• d3vd3v Coughing DAT PINK SPIT Joined: Posts: 36,100 mod
    It's online only because the way some of the moves are designed won't work in a situation where players are sharing a screen - for example, I believe one of the articles mentioning something about a move that makes you invisible, only on your opponents screen.
    You can't ask for well-thought-out changes off day 1, week 1, or mostly even month 1 play...and that's when the game is out and everyone's in the lab.
    -Mike_Z

    If there's anything we do best, it's breaking games and then making everyone suffer with all the cheapness.
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  • truendymiontruendymion Beer Me! Joined: Posts: 2,198
    Yea thats cool. But if the tradeoff is no samescreen play then im not sure its worth it...
  • The_AdventurerThe_Adventurer Joined: Posts: 147
    edited July 2015
    d3v wrote: »
    It's online only because the way some of the moves are designed won't work in a situation where players are sharing a screen - for example, I believe one of the articles mentioning something about a move that makes you invisible, only on your opponents screen.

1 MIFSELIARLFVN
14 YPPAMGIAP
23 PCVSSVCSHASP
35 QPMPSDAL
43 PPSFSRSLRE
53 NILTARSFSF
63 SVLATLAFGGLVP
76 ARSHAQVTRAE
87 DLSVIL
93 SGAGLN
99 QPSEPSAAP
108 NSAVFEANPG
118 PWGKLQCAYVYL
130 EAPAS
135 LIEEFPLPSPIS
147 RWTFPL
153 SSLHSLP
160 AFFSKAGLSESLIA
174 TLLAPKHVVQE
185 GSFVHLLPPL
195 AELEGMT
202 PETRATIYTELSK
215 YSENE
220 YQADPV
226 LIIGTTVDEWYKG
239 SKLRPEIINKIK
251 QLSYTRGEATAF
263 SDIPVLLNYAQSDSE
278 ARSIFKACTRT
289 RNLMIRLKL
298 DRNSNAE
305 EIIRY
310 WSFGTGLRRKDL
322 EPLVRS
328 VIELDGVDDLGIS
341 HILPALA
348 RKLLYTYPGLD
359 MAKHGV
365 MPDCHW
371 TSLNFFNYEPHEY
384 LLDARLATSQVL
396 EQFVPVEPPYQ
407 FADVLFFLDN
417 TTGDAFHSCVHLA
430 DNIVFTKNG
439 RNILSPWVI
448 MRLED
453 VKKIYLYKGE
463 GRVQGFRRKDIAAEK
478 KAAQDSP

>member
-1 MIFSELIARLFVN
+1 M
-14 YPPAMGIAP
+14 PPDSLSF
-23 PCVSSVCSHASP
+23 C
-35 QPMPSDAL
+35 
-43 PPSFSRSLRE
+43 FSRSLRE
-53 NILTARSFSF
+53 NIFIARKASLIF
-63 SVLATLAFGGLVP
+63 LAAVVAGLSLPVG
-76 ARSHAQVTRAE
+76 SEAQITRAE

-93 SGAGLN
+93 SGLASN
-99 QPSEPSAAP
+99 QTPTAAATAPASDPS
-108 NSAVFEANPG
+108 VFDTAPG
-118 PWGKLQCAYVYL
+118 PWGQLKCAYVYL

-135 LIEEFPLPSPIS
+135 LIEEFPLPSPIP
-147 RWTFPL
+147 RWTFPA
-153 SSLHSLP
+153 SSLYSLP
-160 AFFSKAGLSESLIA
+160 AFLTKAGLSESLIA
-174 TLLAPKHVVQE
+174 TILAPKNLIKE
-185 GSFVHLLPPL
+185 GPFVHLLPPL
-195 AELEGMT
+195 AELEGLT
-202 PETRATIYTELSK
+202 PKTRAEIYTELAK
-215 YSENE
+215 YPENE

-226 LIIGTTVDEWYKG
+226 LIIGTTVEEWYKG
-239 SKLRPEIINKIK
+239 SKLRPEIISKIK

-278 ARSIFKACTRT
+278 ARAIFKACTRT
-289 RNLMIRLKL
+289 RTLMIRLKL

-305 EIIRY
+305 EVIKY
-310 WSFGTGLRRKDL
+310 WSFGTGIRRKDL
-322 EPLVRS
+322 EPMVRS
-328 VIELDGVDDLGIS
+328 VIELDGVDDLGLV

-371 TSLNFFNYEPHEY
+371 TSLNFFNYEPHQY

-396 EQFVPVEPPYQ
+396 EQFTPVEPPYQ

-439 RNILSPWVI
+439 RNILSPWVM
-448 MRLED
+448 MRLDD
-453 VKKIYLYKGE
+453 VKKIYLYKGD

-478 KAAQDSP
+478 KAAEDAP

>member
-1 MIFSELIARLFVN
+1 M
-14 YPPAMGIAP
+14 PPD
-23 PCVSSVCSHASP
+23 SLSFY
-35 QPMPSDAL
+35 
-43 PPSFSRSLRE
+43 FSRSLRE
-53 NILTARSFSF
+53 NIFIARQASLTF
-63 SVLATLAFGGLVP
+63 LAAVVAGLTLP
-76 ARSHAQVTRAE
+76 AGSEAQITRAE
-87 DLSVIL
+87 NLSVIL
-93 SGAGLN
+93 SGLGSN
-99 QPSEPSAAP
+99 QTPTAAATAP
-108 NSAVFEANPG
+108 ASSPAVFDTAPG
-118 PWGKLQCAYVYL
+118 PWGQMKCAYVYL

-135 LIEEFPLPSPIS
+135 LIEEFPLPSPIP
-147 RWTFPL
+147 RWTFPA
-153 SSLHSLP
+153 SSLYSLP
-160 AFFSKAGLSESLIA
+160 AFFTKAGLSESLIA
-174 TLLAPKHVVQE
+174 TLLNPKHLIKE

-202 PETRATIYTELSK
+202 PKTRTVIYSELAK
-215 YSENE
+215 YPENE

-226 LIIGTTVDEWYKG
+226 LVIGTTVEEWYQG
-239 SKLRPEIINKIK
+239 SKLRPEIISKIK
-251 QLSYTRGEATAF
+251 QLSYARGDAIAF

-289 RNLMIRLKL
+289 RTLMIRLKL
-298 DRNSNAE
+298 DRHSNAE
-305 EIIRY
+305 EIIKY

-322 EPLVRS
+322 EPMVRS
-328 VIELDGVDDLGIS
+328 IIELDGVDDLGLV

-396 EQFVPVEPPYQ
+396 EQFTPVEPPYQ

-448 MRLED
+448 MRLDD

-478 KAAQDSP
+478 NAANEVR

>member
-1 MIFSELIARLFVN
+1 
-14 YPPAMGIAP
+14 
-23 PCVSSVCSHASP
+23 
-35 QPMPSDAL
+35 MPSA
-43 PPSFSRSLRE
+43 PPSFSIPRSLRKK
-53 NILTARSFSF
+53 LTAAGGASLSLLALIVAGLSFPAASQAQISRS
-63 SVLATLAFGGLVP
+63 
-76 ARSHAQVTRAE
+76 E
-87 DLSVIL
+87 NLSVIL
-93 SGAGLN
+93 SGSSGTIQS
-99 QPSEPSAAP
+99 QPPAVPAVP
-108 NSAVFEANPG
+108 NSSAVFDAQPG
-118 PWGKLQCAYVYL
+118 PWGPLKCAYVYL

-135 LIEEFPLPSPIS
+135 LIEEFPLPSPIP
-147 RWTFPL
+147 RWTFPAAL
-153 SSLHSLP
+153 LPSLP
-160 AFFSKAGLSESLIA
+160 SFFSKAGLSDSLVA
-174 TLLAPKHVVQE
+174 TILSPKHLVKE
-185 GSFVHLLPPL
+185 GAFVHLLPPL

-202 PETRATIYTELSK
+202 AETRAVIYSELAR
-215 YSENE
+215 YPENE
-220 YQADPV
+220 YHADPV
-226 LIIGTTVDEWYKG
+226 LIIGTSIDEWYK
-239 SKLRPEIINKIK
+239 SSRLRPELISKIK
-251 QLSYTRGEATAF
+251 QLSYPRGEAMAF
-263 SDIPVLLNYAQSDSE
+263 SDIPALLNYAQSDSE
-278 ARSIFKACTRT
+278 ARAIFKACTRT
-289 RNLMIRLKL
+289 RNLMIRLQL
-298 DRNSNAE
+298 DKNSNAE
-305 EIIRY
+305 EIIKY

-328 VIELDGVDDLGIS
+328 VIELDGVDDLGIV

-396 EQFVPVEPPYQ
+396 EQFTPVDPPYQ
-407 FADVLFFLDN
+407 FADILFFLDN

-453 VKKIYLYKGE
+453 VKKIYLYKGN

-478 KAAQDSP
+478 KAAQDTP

While that's certainly one way to make mostly previously useless invisible fighting game moves work. But it does seem kind of odd. I was looking forward to getting a friend of mine to play with me, but he's got no PC.

    Its not unworkable to have competitive tourneys simply have two PCs and two screens for head to head (and the mind games you can have without being side by side with your opponent might be interesting), but it does seem kind of clunky for a game being pushed as 'accessible'.



    Beginning to wonder if this game will even have Stick support. Since it sounds like its really taking its cues from MOBA keyboard layouts for executions.
  • d3vd3v Coughing DAT PINK SPIT Joined: Posts: 36,100 mod
    d3v wrote: »
    It's online only because the way some of the moves are designed won't work in a situation where players are sharing a screen - for example, I believe one of the articles mentioning something about a move that makes you invisible, only on your opponents screen.